It feels strange to say it, but Total War isn’t the correct name anymore. Has the series diminished? No! Calm yourself. Instead, that name Total War, right there at the top of page now feebly understates the full range of amazing things which can happen. It’s no longer just chess with murder. It’s a game of politics, feasting, famine, desolation and migration, embroidered onto the most lavish tapestry imaginable.

You want an example? How about this: 20-odd years into our first campaign, we were faced with a dilemma: one of our guards was caught drunk on duty. We could ignore it, have him flogged, or decimate the unit, cutting down every tenth man as a warning. We were playing as the Saxons, so the odd instance of mead-induced indiscipline seemed perfectly acceptable; we’ve all been there. The following turn the entire unit took our leniency as permission for a party: pillaging, looting, wine spritzers the works. It cost us 500 gold, but morale was improved because of high spirits. The effect wasn’t just statistical. The unit was no longer only an icon on a map they were rowdy, thigh-slapping warriors, braving harsh foreign climes with axes in their hands and ale on their lips. They were also completely sloshed, but it didn’t seem to matter.


Snow regrets
These flashes of colour are everywhere. All armies and fleets have names, giving them a real sense of place and identity. There are loads of customisation options. You can specialise in guerrilla warfare, stabbing at Rome’s soft flanks from the shadow of dense forests; become the noble wardens of your tribe, loyal and steadfast; or reave, plunder and despoil, leaving nothing but a blackened trail of desolation. You know, for a laugh. These choices alter how armies fight, too: if you have a rugged band of barbarians stationed on your northern extremities, you can make them resistant to the attritional effects of the cold. If the Romans prance up from the balmy vineyards of the south, you can let the weather do some of work for you. It also means that you no longer have identikit armies, and you can tailor legions to your specific requirements.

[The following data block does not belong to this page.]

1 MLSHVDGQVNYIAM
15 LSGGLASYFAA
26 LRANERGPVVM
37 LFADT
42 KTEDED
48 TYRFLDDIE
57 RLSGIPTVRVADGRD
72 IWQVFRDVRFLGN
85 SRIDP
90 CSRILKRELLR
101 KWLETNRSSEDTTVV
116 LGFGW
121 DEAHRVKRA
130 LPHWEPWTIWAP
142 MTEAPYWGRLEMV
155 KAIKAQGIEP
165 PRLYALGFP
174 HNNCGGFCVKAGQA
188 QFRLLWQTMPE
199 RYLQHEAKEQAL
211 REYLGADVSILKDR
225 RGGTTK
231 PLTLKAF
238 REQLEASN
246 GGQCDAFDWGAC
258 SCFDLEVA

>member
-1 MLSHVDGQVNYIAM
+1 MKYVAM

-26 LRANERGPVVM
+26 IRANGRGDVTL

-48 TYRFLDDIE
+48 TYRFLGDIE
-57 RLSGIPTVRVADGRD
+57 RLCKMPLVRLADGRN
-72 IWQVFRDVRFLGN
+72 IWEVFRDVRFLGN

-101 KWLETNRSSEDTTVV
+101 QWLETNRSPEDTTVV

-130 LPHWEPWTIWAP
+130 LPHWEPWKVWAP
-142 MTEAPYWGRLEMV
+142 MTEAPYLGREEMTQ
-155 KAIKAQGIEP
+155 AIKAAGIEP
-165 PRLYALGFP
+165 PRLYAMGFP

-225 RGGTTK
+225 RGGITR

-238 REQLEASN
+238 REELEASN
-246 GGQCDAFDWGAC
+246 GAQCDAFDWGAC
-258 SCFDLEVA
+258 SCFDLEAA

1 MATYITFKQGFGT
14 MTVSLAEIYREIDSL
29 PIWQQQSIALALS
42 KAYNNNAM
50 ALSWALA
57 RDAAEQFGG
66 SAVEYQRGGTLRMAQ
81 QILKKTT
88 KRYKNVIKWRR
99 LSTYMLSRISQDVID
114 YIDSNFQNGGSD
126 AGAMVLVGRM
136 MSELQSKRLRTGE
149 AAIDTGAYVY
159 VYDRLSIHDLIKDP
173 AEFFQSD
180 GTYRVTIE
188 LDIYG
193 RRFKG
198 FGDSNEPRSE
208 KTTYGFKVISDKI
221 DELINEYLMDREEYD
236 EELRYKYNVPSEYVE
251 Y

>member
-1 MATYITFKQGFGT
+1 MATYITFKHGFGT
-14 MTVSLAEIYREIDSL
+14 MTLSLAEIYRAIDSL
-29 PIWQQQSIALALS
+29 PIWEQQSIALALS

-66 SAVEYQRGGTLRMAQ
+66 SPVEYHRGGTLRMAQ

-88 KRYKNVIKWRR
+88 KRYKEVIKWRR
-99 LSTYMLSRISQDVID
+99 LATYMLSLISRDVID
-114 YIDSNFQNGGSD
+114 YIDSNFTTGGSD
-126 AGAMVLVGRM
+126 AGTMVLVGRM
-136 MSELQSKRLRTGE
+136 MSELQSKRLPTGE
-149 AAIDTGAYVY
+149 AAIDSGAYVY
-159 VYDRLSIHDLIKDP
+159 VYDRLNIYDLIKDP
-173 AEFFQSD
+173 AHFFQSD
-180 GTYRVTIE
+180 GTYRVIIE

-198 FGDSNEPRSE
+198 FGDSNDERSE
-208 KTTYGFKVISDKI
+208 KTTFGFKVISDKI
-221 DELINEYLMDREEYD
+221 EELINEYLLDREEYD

“A game of politics, desolation and migration, embroidered onto a lavish tapestry”
Things like this contribute to Attila having the richest sense of time and place in any Total War game to date. The setting is perfect. The threat of the Huns hangs over everything you do: it’s not if the gathering storm will affect you, but when. You’re given a set of objectives in keeping with real historical events, but you can choose to ignore them. Like with Attila himself, this is part of the game, but it doesn’t define it. Instead, it’s the fall of Rome and the inescapable march towards the Dark Ages which makes things so compelling. It feels like you’re staking your claim on the Europe of tomorrow, as you sweep away the detritus of a crumbling empire. Unless you’re playing as Rome, of course.

Let’s remove the stroking hand from our beard for a moment. It’s worth remembering that the ‘war’ part of the title is still a big deal. For all its detail and depth, this is a game about putting sharp things in fleshy bits, and you can’t complete it without fighting. Why would you want to? You’re better than that.

War and horder
Thankfully, battles are still amazing. Much like your armies, generals can be can upgraded to have specific abilities. Some are simple, such as rallying troops; others do more complex things, like preventing opposing units from using their special abilities. There’s a heap of them, and they all contribute to the sense that your general is a person, not just a portrait with a command ranking.